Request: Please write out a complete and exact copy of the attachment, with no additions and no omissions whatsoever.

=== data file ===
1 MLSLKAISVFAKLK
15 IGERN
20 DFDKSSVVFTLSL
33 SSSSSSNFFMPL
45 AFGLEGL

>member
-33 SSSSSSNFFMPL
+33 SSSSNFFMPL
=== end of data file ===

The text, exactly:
1 MLSLKAISVFAKLK
15 IGERN
20 DFDKSSVVFTLSL
33 SSSSSSNFFMPL
45 AFGLEGL

>member
-33 SSSSSSNFFMPL
+33 SSSSNFFMPL